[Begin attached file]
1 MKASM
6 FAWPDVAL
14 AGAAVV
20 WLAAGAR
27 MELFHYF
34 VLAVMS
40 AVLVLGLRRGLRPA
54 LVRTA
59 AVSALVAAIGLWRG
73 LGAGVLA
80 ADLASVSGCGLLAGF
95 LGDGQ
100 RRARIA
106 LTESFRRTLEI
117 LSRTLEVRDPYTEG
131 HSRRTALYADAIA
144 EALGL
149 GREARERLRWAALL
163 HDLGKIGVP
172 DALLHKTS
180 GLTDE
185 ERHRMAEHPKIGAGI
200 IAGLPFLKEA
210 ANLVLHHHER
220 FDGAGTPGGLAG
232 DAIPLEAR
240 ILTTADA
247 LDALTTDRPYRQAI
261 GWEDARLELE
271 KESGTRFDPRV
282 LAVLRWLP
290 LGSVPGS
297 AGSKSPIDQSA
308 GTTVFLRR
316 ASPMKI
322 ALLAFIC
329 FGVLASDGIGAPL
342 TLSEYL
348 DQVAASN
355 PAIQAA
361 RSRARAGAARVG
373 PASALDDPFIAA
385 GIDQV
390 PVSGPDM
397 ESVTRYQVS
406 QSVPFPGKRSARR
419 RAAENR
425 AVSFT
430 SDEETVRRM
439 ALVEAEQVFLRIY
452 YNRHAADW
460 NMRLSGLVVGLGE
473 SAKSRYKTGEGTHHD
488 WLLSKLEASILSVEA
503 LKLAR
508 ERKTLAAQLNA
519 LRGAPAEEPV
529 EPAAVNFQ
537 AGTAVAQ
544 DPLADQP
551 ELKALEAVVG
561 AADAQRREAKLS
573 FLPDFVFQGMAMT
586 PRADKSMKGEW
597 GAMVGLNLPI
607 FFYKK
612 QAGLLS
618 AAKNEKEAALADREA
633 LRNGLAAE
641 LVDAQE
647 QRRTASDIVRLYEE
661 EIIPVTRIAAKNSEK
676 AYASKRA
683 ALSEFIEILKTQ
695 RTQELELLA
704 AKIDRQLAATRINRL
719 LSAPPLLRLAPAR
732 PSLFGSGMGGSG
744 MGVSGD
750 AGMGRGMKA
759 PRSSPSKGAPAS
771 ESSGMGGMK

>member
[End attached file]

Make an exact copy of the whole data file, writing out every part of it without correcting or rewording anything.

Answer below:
1 MKASM
6 FAWPDVAL
14 AGAAVV
20 WLAAGAR
27 MELFHYF
34 VLAVMS
40 AVLVLGLRRGLRPA
54 LVRTA
59 AVSALVAAIGLWRG
73 LGAGVLA
80 ADLASVSGCGLLAGF
95 LGDGQ
100 RRARIA
106 LTESFRRTLEI
117 LSRTLEVRDPYTEG
131 HSRRTALYADAIA
144 EALGL
149 GREARERLRWAALL
163 HDLGKIGVP
172 DALLHKTS
180 GLTDE
185 ERHRMAEHPKIGAGI
200 IAGLPFLKEA
210 ANLVLHHHER
220 FDGAGTPGGLAG
232 DAIPLEAR
240 ILTTADA
247 LDALTTDRPYRQAI
261 GWEDARLELE
271 KESGTRFDPRV
282 LAVLRWLP
290 LGSVPGS
297 AGSKSPIDQSA
308 GTTVFLRR
316 ASPMKI
322 ALLAFIC
329 FGVLASDGIGAPL
342 TLSEYL
348 DQVAASN
355 PAIQAA
361 RSRARAGAARVG
373 PASALDDPFIAA
385 GIDQV
390 PVSGPDM
397 ESVTRYQVS
406 QSVPFPGKRSARR
419 RAAENR
425 AVSFT
430 SDEETVRRM
439 ALVEAEQVFLRIY
452 YNRHAADW
460 NMRLSGLVVGLGE
473 SAKSRYKTGEGTHHD
488 WLLSKLEASILSVEA
503 LKLAR
508 ERKTLAAQLNA
519 LRGAPAEEPV
529 EPAAVNFQ
537 AGTAVAQ
544 DPLADQP
551 ELKALEAVVG
561 AADAQRREAKLS
573 FLPDFVFQGMAMT
586 PRADKSMKGEW
597 GAMVGLNLPI
607 FFYKK
612 QAGLLS
618 AAKNEKEAALADREA
633 LRNGLAAE
641 LVDAQE
647 QRRTASDIVRLYEE
661 EIIPVTRIAAKNSEK
676 AYASKRA
683 ALSEFIEILKTQ
695 RTQELELLA
704 AKIDRQLAATRINRL
719 LSAPPLLRLAPAR
732 PSLFGSGMGGSG
744 MGVSGD
750 AGMGRGMKA
759 PRSSPSKGAPAS
771 ESSGMGGMK

>member